China: A Leader in Plastic Recycling?

Hans Braxmeier

China: A Leader in Plastic Recycling?

The Chinese plastic industry is responsible for 25 percent of global plastic production. Despite the versatility and prevalence of plastics around the world, plastics have significant environmental drawbacks — a single plastic bottle produces three pounds of carbon dioxide and takes 450 years to decompose. How might China reduce these adverse environmental effects? One option the country is exploring is plastic waste recovery.

Liu, Zhe, Adams, Michelle, Raymond P. Cote, Qinghua Chen, Rui Wu, Zongguo Wen, Weili Liu, and Liang Dong. “How Does Circular Economy Respond to Greenhouse Gas Emissions Reduction: An Analysis of Chinese Plastic Recycling Industries.” Renewable and Sustainable Energy Reviews 91 (April 2018).

China emits more greenhouse gas (GHG) emissions than any other country in the world. The country faces an enormous challenge of reducing GHG emissions by 40 - 45 percent by 2020 under the Paris Climate Agreement. Ten years ago, the Chinese government proposed the implementation of a circular economy — an economic system that emphasizes waste recovery and reduction through reuse of components and recycling of materials across industries. Circular economic policies address and decrease waste generation and accumulation and can drastically reduce a country’s GHG emissions.

A recent study published in Renewable and Sustainable Energy Reviews analyzes circular economy principles in the Chinese plastic recycling industry. Researchers from Fujian Normal University and Dalhousie University evaluated the driving forces behind GHG emissions reduction tactics used in the Chinese plastic recycling industries over a span of ten years.

This industry was specifically chosen by the researchers, given 1) the global presence of plastics in all corners of society, 2) the significant economic and environmental drawbacks linked to environmental pollution of single-use plastics (plastics used once and thrown out), 3) larger public concerns about pollution caused by post-consumer plastic waste, and 4) the increase in Chinese plastic consumption and waste generation over a span of eight years.

Through a scenario analysis of the characteristics and driving forces of GHG emissions by the Chinese plastics recycling industry between 2007 and 2016, the researchers reveal that the implementation of a circular plastics recycling economy is an effective GHG reduction strategy that has the potential to heavily reduce emissions, while decreasing pollution from post-consumer waste. Moreover, it can help divert plastic waste to recovery facilities that help offset the use of virgin materials in plastic production.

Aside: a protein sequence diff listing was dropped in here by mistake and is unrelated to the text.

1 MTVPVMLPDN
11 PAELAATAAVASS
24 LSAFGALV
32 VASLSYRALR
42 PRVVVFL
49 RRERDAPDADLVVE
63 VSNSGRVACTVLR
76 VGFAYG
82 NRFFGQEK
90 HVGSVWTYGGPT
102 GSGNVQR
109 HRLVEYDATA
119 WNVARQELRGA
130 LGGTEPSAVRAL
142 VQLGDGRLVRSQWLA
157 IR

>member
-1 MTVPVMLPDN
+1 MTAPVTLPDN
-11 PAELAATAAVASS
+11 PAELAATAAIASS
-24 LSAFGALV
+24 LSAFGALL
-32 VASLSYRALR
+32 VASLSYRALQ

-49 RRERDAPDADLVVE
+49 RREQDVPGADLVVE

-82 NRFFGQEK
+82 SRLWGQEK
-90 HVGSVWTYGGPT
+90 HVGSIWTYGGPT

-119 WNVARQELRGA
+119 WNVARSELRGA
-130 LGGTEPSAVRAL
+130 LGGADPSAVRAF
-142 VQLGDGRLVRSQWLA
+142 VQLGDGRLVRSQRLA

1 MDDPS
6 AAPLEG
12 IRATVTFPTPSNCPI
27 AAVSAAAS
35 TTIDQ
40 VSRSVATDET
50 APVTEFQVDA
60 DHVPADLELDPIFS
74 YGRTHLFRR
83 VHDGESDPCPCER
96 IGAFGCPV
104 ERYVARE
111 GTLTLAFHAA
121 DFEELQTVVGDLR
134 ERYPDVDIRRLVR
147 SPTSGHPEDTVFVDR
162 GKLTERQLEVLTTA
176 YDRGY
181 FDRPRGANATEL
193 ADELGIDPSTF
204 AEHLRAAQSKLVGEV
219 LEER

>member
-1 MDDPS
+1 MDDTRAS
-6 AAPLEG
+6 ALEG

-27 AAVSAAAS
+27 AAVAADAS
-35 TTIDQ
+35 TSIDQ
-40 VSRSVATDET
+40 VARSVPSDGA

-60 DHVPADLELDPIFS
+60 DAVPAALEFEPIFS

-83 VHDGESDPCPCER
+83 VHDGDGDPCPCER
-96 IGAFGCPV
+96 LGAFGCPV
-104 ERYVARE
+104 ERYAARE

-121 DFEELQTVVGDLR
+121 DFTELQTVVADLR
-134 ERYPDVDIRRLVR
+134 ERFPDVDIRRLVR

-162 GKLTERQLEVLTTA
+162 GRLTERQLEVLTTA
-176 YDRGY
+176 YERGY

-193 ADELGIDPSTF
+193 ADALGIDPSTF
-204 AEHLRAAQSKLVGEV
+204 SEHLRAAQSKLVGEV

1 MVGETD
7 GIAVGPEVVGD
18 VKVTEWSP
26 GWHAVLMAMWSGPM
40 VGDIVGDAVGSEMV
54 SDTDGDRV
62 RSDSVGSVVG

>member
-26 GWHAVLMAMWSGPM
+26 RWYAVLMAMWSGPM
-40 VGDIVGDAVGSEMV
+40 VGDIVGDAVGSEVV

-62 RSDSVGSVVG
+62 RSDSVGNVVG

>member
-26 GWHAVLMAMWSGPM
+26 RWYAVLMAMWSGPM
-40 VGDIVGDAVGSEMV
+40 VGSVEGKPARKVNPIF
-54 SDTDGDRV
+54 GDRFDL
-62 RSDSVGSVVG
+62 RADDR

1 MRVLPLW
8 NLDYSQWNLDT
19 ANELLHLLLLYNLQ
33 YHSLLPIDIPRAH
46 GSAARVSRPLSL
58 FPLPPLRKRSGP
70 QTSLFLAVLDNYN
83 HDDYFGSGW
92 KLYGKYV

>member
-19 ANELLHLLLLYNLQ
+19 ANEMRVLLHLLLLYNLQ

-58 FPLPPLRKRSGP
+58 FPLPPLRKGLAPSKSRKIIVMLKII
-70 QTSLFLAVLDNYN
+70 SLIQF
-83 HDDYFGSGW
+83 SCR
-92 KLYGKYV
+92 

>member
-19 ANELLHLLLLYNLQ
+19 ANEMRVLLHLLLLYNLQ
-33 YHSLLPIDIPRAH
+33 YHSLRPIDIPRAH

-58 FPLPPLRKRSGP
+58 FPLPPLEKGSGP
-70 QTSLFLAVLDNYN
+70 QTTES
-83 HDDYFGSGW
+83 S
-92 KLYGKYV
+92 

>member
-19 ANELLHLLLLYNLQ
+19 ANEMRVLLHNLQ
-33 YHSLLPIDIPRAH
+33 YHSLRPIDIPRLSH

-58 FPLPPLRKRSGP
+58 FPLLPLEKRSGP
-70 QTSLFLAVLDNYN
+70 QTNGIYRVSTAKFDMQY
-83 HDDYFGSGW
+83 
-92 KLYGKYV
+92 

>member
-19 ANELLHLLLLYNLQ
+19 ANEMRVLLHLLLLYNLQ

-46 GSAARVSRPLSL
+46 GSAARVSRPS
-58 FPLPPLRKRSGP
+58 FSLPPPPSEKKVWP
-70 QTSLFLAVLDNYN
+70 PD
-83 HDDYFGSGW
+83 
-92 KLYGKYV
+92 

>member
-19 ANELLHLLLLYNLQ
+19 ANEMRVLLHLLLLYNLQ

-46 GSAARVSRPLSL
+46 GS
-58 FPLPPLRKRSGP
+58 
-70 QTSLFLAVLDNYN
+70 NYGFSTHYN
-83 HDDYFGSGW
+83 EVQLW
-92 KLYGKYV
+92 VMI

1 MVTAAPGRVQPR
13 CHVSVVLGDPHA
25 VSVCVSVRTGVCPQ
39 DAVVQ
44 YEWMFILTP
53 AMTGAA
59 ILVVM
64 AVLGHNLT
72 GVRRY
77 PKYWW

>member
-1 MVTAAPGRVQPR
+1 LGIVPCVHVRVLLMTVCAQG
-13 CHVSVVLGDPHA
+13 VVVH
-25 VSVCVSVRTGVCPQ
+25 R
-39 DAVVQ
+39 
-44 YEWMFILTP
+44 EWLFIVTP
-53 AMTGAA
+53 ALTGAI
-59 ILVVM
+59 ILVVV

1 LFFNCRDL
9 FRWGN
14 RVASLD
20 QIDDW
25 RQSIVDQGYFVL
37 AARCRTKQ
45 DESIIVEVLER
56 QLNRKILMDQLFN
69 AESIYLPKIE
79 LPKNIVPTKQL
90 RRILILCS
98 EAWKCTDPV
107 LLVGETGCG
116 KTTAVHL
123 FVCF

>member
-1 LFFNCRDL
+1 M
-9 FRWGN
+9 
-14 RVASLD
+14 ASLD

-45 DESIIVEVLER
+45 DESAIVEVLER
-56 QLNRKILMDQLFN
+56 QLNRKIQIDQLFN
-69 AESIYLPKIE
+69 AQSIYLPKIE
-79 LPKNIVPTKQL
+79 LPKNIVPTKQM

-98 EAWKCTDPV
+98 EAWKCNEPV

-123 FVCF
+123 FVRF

The study found that the primary driving forces of GHG emissions reduction by the plastic recycling industry between 2007 and 2016 were an increase in the use of recycled plastics in new product development, and an increase in recycling practices. Surprisingly, technological recycling advances did not have significant impacts on GHG emissions reduction during this time period.

Overall, the Chinese plastic recycling industry reduced GHG emissions by 7.67 million tons in 2007 and by14.57 million tons in 2016 (a 200 percent growth trend). If the industry simply continues with ‘business as usual’, the researchers estimate that it could reduce total GHG emissions by 35.12 million tons by 2030.To continue this trajectory and possibly exceed it, the researchers offer three policy recommendations for China. First, they recommend establishing a national database for material usage and energy consumption. Second, the country must improve the legislative and regulatory environment around recycling. Third, China needs to increase and implement advanced technology to optimize the use of higher quality recycling plastics — for example, by recovering landfilled plastics.

These policies could help China overcome the complexities and challenges that exist within the plastic recycling industry. Challenges include the recovery of different types of plastic waste (e.g., clean, single-type plastic items, dirty plastic items, mixed plastics), the contamination levels of such plastics with regards to collection, categorization, and diversion of plastic waste, and the uneven distribution of such recycling facilities around China.

Improper handling and poor supervision of waste in China, especially plastic waste, has led to major challenges with air pollution, e.g. heavy smog during the winter months. With the recent implementation of the National Sword policy* , the Chinese plastic recycling industry has the potential to become a leader in addressing waste accumulation and air pollution problems in China. Furthermore, the National Sword policy could position China as a credible and achievable example for affluent countries wavering on their GHG commitments, as well as for other industrializing countries struggling to address economic growth and environmental sustainability.

*The National Sword Policy is a 2017 Chinese policy aimed at reducing imports of recycled materials including plastics, paper, metal scrap.

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